THERE was nothing unexpected in the first report published by the Public Service Pay Commission yesterday.
However, that does not mean its recommendations will be accepted by the unions or implemented by the Government, especially one that might have to go to the country at any moment.
The fractured nature of the Dáil, the administration’s dependence on support from such a wide range of interests, means it may not have the confidence, or, more importantly, the belief needed to try to resolve these matters in a way that is fair to public workers as well as the rest of society.
Public-sector pay is a balancing act fraught with difficulties that heretofore often ignored the realities of the public purse to buy industrial peace — just like the capitulation to the Garda threat of an illegal strike last year. This surrender did a lot to set the tone for the next round of pay talks, as did the subsequent bus strike.
The issue of public-sector pensions was addressed. They were recognised as the cherry on the cake for those employed by Government. The commission found that public-sector pensions are worth at least 12% and up to 18% more than those enjoyed by public workers’ peers in the private sector. They are, unless the sky falls in, far more secure too. This is an advantage that seems almost priceless to tens of thousands of private-sector workers whose pensions, paid for over decades, disappeared during the financial crisis never to be seen again. There will be no pension restoration for them.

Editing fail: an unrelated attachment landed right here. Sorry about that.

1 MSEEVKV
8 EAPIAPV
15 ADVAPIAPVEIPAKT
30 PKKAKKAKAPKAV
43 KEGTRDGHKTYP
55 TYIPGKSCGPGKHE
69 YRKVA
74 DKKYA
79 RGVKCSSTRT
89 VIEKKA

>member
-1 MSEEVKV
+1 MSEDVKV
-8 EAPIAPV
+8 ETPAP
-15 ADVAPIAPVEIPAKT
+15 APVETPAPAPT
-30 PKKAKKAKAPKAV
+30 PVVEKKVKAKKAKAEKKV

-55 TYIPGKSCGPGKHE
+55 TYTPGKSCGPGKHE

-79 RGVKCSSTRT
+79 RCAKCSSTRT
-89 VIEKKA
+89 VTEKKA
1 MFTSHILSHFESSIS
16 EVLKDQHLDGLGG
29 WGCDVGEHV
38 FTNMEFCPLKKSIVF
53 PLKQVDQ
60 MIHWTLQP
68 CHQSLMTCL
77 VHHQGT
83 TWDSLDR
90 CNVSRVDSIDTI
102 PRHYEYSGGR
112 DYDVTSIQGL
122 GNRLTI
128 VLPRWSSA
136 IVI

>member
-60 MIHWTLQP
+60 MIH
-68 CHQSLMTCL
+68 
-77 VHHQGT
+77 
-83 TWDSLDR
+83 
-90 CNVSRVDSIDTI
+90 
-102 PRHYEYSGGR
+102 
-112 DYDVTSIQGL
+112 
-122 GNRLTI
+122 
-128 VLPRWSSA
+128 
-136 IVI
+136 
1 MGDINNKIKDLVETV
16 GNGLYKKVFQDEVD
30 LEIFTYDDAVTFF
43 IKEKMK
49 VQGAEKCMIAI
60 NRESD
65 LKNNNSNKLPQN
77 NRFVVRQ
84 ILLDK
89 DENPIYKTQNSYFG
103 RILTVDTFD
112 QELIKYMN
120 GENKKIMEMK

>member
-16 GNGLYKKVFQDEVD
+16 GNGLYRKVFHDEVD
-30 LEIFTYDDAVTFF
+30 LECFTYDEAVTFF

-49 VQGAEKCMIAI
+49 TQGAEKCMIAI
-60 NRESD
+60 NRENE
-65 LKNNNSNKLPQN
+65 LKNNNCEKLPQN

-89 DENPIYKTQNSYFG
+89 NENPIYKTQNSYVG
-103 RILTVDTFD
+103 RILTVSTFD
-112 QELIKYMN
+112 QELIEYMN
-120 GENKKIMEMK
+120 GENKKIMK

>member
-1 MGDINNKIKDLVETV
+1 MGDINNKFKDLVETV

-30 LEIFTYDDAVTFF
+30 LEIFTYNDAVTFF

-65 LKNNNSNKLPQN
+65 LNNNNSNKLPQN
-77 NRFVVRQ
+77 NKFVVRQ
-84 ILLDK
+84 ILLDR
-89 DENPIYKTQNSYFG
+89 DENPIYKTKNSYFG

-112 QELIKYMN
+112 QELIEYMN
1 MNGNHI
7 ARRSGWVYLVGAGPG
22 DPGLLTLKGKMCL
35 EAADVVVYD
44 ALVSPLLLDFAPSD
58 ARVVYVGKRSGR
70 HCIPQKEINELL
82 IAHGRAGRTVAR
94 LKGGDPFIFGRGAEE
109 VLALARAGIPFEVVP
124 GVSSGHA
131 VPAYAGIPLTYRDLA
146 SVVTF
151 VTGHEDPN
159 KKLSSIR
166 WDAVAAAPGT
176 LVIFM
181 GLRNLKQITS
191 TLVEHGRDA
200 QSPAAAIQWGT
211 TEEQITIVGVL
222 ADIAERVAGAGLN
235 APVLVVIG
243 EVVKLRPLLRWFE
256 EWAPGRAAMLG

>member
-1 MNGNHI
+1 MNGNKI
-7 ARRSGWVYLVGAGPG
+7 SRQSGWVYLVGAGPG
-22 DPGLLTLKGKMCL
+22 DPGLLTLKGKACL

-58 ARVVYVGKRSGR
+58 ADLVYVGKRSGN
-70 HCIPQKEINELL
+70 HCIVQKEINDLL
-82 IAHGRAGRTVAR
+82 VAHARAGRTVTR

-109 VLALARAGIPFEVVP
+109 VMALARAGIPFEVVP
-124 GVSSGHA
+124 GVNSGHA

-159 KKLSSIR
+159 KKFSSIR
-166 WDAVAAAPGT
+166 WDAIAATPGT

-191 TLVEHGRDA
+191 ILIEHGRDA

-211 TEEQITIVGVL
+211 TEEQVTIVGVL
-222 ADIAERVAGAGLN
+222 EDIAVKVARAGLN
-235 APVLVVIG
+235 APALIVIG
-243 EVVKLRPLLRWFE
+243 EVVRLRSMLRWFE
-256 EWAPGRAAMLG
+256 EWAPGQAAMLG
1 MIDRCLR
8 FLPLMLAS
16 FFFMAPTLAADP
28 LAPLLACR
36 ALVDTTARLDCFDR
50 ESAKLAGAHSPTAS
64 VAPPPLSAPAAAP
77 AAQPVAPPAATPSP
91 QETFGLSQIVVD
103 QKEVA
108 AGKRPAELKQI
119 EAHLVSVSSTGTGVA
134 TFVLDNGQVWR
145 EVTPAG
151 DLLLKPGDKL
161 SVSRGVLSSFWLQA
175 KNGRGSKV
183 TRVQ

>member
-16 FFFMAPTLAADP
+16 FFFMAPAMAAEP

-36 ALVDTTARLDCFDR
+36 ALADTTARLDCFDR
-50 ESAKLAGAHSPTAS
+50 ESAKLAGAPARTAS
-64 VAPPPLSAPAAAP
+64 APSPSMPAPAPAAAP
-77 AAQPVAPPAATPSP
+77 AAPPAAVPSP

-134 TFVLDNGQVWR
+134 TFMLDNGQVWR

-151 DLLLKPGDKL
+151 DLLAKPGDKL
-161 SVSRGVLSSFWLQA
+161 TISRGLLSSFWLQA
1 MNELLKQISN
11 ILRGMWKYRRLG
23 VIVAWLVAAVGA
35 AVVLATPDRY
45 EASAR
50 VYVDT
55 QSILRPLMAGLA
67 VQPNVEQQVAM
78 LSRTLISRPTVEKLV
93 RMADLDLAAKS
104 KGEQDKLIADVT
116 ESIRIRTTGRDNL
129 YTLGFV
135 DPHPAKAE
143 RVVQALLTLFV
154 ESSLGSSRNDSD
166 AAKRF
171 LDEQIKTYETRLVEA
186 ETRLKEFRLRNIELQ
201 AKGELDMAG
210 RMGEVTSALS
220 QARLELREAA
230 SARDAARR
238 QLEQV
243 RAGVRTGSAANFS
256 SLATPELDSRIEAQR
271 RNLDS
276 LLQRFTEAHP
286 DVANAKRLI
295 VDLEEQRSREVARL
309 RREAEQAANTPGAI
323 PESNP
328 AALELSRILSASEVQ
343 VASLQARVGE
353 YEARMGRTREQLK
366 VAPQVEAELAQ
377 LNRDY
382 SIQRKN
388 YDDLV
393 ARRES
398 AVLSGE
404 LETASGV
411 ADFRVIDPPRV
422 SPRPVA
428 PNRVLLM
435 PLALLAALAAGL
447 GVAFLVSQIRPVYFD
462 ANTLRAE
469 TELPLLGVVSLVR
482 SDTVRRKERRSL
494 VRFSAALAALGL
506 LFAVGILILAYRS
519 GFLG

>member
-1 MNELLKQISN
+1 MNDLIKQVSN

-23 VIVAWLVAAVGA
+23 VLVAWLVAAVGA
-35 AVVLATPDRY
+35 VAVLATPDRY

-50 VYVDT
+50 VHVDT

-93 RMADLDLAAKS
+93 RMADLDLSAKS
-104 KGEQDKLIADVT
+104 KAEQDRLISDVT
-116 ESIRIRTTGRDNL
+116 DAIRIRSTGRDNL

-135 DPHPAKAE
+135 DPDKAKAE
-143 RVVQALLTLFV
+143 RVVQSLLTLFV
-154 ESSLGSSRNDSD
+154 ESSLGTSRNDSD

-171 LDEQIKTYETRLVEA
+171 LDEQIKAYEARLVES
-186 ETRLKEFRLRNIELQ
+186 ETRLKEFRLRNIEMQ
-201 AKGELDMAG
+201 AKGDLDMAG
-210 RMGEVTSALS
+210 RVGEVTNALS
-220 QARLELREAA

The commission report suggested the pension levy might be made permanent, a possibility already recognised and opposed by some unions. That levy is worth €720m a year to the exchequer but the annual bill for public-sector pensions is over €3bn. This seems unsustainable, especially against the backdrop of changing demographics that will mean a far higher ratio of older people in society. A third of all Government expenditure goes towards either public pay or pensions.
This questioning of current public-sector pensions was also anticipated by Labour leader Brendan Howlin at his party conference when he suggested they were private property and protected by property rights legislation. Mr Howlin might, in one of the many a quieter moments made possible by Labour’s marginalisation, ask himself why he made no such protest when private pensions were evaporating or raided by the Government he served in. The answer might help him understand why his party, and others all across Europe, are now reduced to powerless spectators in so many parliaments where they once had real influence.
There are lessons too for the Association of Higher Civil and Public Servants which last week published a commissioned report arguing that management grades in the civil service are paid up to 60% less than the total paid to their private-sector peers. This seems, at best, implausible.
This report will provoke a new round of sectional-interest sniping but it must not, at a moment when tax returns are falling, lead to unsustainable pay rises or commit resources needed to bolster and improve services. Pay rises must be linked to reform too. A very tall order indeed.
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